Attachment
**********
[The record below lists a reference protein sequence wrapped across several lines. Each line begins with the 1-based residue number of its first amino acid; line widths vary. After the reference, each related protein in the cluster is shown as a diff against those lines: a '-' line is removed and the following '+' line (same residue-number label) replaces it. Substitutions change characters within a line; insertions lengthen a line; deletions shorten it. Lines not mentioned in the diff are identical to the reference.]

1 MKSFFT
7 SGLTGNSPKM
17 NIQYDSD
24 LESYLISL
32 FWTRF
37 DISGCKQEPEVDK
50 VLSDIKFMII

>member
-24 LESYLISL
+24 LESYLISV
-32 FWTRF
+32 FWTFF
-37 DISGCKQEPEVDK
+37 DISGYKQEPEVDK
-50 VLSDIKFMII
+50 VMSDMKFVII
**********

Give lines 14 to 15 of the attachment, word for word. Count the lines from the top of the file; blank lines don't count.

-37 DISGCKQEPEVDK
+37 DISGYKQEPEVDK